We escaped that disaster and now tend to imagine that the system worked as a force for stability. Arguably, though, this was a matter of good luck rather than good sense. With different people in charge, or a slightly different course of events, the Cuban missile crisis could easily have ended in all-out nuclear war, as could the Hungarian crisis of 1956 and the Yom Kippur War of 1973.

The problem is that systems built on deterrence and automatic responses work well much of the time, but when they fail, can lead rapidly to catastrophe. In a crisis, everyone tends to assume that it is up to someone else to avert disaster.

Europe's current economic crisis seems to be headed in the same direction. All of the main parties are set on autopilot, and each seems to expect someone else to fix the problem.

The Greek political system is clearly incapable of implementing further austerity, and yet there is essentially zero support in Greece for an orderly exit from the eurozone, even if such a thing were possible. The only way an exit can occur is if the so-called troika consisting of the European Commission, the International Monetary Fund, and the European Central Bank (ECB) enforces it by provoking a banking crisis in Greece. Such an action would be the economic equivalent of a mobilization order.

Meanwhile, the central European institutions are making noises about preparations for a Greek exit, as if such an outcome will be the automatic result of any Greek refusal to continue the failed policies of austerity. Such saber rattling allows them to avoid thinking about any effective alternative to further growth-killing budget cuts.

The obvious alternative, a shift to fiscal expansion, faces two major obstacles, one of which has been the subject of much comment, while the other has been largely ignored. The clear obstacle is the unwillingness of German voters to pay more taxes that, in their view, will be used for the benefit of profligate Southern Europeans. The reality, that the primary beneficiaries of the bailouts have been German and French banks, is almost never mentioned.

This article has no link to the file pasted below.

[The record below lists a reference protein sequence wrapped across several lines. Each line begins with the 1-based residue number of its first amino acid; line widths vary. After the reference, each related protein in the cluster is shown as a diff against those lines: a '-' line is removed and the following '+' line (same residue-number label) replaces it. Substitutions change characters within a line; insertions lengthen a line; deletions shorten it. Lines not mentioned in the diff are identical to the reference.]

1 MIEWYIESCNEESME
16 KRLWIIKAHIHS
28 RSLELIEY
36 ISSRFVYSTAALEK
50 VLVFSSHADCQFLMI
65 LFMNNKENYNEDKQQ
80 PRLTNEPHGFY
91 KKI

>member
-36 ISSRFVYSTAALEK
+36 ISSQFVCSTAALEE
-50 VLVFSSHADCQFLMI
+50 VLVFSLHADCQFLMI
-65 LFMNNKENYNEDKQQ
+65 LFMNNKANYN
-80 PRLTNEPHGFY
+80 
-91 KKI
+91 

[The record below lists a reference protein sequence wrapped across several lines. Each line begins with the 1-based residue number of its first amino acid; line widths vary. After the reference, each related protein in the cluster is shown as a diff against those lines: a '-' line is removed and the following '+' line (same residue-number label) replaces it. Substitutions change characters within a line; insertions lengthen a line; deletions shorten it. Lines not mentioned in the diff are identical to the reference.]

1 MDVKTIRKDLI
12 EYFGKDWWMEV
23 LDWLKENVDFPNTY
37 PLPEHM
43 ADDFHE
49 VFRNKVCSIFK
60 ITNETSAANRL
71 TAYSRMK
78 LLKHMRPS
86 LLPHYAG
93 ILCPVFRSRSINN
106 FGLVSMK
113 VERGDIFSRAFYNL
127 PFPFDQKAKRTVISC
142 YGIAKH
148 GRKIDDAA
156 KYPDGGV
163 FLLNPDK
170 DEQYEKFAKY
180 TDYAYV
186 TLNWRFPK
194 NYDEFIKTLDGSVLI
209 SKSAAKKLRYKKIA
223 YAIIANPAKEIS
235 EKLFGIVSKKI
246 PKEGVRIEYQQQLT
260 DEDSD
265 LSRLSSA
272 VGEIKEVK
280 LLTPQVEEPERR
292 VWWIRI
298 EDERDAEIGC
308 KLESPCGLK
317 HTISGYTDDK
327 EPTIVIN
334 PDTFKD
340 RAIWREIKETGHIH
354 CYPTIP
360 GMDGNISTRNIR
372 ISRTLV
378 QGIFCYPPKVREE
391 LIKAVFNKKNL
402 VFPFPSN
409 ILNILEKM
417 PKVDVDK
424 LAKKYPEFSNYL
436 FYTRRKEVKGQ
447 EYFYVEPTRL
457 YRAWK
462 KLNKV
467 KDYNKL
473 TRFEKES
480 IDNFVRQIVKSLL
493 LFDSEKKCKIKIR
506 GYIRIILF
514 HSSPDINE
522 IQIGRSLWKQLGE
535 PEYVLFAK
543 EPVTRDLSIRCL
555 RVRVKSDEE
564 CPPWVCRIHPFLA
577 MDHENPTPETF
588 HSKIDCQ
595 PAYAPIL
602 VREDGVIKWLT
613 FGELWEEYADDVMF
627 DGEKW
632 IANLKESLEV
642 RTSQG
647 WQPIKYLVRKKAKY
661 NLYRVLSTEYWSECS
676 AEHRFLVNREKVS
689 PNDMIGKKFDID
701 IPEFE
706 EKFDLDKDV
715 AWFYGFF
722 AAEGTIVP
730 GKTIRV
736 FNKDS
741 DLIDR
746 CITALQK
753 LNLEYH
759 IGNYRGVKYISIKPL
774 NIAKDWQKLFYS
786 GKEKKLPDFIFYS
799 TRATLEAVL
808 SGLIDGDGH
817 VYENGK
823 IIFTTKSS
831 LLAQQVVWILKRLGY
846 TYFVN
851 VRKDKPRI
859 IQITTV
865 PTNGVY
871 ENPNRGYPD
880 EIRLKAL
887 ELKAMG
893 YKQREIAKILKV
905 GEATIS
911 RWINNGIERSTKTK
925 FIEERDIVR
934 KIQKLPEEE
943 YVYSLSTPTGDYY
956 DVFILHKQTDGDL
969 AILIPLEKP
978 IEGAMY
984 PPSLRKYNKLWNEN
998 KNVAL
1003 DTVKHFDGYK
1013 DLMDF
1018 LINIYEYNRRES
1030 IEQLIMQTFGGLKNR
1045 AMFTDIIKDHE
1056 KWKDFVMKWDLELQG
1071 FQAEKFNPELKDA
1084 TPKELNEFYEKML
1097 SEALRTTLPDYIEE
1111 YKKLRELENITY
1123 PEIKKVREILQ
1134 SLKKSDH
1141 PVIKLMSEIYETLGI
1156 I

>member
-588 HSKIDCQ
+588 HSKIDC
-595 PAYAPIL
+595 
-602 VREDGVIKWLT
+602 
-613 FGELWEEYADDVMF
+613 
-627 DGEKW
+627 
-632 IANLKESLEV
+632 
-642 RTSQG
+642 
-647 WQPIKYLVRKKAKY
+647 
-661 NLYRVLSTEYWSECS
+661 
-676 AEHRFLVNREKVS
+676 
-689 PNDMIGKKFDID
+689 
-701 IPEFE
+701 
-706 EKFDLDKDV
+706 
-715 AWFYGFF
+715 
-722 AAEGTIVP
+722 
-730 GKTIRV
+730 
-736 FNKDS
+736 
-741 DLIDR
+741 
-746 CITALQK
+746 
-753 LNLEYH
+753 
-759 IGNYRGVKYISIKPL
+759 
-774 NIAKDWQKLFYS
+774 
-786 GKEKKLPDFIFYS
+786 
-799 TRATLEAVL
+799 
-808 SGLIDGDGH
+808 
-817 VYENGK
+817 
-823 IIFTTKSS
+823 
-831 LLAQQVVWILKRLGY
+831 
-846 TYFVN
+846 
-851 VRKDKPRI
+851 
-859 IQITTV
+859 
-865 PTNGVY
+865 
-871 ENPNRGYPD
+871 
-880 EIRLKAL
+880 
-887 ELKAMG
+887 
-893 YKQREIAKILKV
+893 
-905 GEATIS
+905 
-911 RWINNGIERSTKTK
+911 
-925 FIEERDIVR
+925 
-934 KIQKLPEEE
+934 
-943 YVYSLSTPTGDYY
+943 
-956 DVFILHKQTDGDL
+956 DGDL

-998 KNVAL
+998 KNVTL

The much bigger problem is that because European governments cannot print their own money, any fiscal expansion must be financed by debt, and any increase in public debt is likely to produce a new crisis. The proposal for a shift to Eurobonds, backed collectively by European governments, would spread the pain but not resolve the problem.

In Europe, as in the United States, the problem underlying the crisis was an excessive buildup of debt, partly public, but mostly private. The rub is that whereas the United States was able to resolve the most critical problems through quantitative easing (large-scale purchases of public debt by the U.S. Federal Reserve), this option has been closed off in Europe because the ECB refuses to buy government bonds and remains fixated on controlling inflation.

In retrospect, the ECB's creation looks like a repetition of the systems of military mobilization built up before 1914, or of the doomsday switches built into the MAD system. The ECB's design reflected the policy preoccupations of the 1990s, most notably the belief that low inflation would ensure macroeconomic instability, and fears that a common currency would encourage national profligacy. These preoccupations produced an institution carefully insulated from any kind of democratic control and explicitly precluded from any action that could sustain fiscal stimulus. As long as the ECB remains on its current course, disaster is inevitable.

But even in 1914, there were a few weeks between the assassination of Archduke Franz Ferdinand in June and the general mobilization at the end of July, during which determined action could have prevented war. The time is similarly short today, and there are few signs of hope. But there is still time for European leaders to act to save themselves.